3.146.                  The Treasury Select Committee has asked how the Government should consult with stakeholders and Parliament.


3.147.                  Put simply, AAT believes consultation should be held at an earlier stage and more frequently.


3.148.                  AAT would also like to see the Government publish a clear tax strategy and as far as possible, stick to it. In 2017, a survey of AAT licensed members found that this was their number one ask.


3.149.                  By setting out Government priorities and its approach to tax at the beginning of each Parliament, the public, politicians and other stakeholders could better hold Government to account.


3.150.                  It would also provide greater certainty for tax and accountancy professionals and their 12 million clients, whilst assisting Government and the Treasury in providing an agreed direction of travel.


3.151.                  This is not a new idea. In 2014 the House of Lords Economic Affairs Committee said, “We continue to believe that tax policy would be developed more coherently if, at the beginning of every government, clear statements were to be published, similar to the 2010 company tax road map. These would give details of the government’s overall strategic aims for different parts of the tax system. We recommend this for the future.”


3.152.                  Although it is not a new idea, in light of the current crisis, it is one whose time may have come.

  1. About AAT


4.1.        AAT is a professional accountancy body with approximately 50,000 full and fellow members and over 80,000 student and affiliate members worldwide. Of the full and fellow members, there are more than 4,250 licensed accountants who provide accountancy and taxation services to over 400,000 British businesses.

4.2.        AAT is a registered charity whose objectives are to advance public education and promote the study of the practice, theory and techniques of accountancy and the prevention of crime and promotion of the sound administration of the law.


September 2020




[1] OBR, June 2020:


[2] National Audit Office, Coronavirus Cost Tracker, September 2020:


[3] Office of National Statistics, July 2020:


[4] AAT Alternatives to Tax Rises, 2018:


[5] HMRC, Direct effects of illustrative tax changes, May 2020: https://assets.publishing.service.gov.uk/government/uploads/system/uploads/attachment_data/file/881034/May20__Direct_effects_of_illustrative_tax_changes_BULLETIN_FINAL.odt

[6] HMRC, Direct effects of illustrative tax changes, May 2020: https://assets.publishing.service.gov.uk/government/uploads/system/uploads/attachment_data/file/881034/May20__Direct_effects_of_illustrative_tax_changes_BULLETIN_FINAL.odt

[7] HMRC, Direct effects of illustrative tax changes, May 2020: https://assets.publishing.service.gov.uk/government/uploads/system/uploads/attachment_data/file/881034/May20__Direct_effects_of_illustrative_tax_changes_BULLETIN_FINAL.odt

[8] HMRC CGT Statistics 2018-19, published August 2020:


[9] National Residential Landlords Association, Landlords Confidence Index” May 2020:


[10] My deposits, Millie Wickens, 2019:


[11] YouGov, May 2020:


[12] YouGov, Tax on wealth v tax on income, July 2020:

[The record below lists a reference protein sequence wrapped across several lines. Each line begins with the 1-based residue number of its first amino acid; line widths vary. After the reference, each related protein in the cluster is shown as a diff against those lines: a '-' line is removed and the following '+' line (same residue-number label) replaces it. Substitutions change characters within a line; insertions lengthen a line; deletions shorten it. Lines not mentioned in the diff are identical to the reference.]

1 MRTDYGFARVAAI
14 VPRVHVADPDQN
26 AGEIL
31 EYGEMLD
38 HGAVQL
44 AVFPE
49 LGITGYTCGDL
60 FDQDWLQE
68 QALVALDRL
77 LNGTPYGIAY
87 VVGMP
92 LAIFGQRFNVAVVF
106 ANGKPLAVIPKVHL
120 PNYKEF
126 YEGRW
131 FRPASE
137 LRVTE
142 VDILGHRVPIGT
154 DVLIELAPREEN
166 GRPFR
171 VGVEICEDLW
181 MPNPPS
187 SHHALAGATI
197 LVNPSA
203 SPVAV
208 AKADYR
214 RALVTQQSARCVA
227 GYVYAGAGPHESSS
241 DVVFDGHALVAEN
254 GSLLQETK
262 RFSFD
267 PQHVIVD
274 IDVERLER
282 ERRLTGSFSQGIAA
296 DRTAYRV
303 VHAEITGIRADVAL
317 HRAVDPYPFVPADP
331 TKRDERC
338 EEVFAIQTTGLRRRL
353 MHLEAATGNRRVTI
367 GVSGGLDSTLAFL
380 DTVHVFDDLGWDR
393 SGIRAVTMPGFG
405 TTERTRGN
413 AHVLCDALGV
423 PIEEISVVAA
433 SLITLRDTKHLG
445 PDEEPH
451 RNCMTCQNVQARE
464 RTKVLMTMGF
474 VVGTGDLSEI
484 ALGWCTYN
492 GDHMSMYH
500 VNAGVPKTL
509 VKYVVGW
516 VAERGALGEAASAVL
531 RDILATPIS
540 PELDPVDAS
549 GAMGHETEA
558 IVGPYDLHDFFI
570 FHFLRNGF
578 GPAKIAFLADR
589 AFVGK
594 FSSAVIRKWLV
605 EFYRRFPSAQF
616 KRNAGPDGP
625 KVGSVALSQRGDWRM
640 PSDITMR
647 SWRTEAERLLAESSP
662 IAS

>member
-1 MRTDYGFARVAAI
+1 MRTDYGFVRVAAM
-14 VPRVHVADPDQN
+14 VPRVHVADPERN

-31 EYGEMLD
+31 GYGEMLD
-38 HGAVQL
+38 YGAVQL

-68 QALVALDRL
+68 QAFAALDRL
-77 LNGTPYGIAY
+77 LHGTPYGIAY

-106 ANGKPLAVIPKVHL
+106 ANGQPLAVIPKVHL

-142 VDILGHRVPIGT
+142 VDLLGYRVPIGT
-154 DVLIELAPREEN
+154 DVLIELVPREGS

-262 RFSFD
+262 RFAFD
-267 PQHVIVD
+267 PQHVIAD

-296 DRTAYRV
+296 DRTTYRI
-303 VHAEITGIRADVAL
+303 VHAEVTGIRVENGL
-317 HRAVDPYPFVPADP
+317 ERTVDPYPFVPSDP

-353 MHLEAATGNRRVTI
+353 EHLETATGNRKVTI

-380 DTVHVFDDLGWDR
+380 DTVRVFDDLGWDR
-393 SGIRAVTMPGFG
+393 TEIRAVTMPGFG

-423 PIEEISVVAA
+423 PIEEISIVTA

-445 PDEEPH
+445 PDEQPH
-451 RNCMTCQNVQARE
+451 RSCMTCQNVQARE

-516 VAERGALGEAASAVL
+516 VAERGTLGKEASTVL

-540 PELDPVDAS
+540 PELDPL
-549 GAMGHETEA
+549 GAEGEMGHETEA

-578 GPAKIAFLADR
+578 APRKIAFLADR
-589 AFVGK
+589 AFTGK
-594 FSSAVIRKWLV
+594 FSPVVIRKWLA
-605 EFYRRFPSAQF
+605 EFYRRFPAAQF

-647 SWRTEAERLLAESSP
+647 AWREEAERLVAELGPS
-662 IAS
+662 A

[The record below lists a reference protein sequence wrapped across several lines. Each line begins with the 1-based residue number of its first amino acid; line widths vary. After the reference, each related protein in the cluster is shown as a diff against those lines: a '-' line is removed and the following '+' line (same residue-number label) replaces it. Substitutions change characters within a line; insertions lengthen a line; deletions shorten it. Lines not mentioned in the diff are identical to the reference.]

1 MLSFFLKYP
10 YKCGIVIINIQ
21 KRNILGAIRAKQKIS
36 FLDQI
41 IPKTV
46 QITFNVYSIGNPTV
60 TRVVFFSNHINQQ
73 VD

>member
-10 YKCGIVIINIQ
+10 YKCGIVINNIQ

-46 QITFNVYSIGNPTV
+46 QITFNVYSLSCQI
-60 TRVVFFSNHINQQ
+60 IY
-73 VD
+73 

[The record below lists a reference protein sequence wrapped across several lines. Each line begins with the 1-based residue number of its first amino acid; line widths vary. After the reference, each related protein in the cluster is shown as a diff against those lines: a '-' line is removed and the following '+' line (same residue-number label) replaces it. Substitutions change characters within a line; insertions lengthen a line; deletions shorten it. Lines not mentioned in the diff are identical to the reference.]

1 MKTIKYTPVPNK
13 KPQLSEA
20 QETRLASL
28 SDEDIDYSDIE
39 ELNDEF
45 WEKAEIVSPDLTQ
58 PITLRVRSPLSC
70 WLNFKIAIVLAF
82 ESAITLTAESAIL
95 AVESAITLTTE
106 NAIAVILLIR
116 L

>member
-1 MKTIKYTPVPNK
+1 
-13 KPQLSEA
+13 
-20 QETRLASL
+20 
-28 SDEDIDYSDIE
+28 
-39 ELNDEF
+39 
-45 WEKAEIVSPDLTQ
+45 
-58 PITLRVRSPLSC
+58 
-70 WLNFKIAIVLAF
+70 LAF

[13] The Independent, 14 January 2017:


[14] Love Money, March 2016:


[15] AAT submission to the Treasury Select Committee inquiry into VAT, 2018:


[16] HMRC VAT factsheet 2.7 (2015-16)

[17] AAT response to the Treasury Select Committee inquiry into Budget 2020, March 2020


[18] AAT submission to House of Lords Economic Affairs Committee Call for Evidence into the use of RPI, July 2018:


[19] OBR, Fiscal Sustainability Report, July 2020:


[20] AAT Alternatives to Tax Rises, 2018:


[21] AAT Alternatives to Tax Rises, 2018:


[22] Late payment campaign secures cross party support, 2018:


[23] MPs back calls to fine firms for late payments to suppliers, The Daily Telegraph, January 2019:


[24] Small business unhappy with new government proposals to tackle late payments, CPA, June 2019:


[25] UK's Morrisons speeds-up supplier payments during coronavirus outbreak, Reuters, 13 March 2020:


[26] New Civil Engineer, 2 September 2020:


[27] Hansard, 11 February 2019:

https://www.parliament.uk/business/publications/written-questions-answers-statements/written-question/Commons/2019-02- 06/217583/

[28] IFS, Revaluation and reform: bringing council tax in England into the 21st century, March 2020: https://www.ifs.org.uk/uploads/R168-Revaluation-and-reform-bringing-council-tax-in-England-into-the-21st-century-updated.pdf

[29] IFS, Revaluation and reform: bringing council tax in England into the 21st century, March 2020: https://www.ifs.org.uk/uploads/R168-Revaluation-and-reform-bringing-council-tax-in-England-into-the-21st-century-updated.pdf

[30] Kevin Hollinrake MP, July 2020:


[31] Lord Young of Cookham, May 2020:


[32] Lord Marlesford, March 2015:


[33] Jim McMahon MP, February 2020:


[34] Lord Kennedy of Southwark, June 2018:


[35] Mike Hill MP, March 2018:


[36] Collection rates and receipts of council tax and non-domestic rates in England 2019-20, August 2020:


[37] Three years on: an independent review of local Council Tax support schemes, 2016:


[38] HMRC, Tackling Promoters of Tax Avoidance, 2020:


[39] UK Parliament, 23 September 2020:


[40] AAT Comment, November 2019:


[41] Daily Record, 21 September 2020:


[42] EY, Realising the value of health care data, 2019: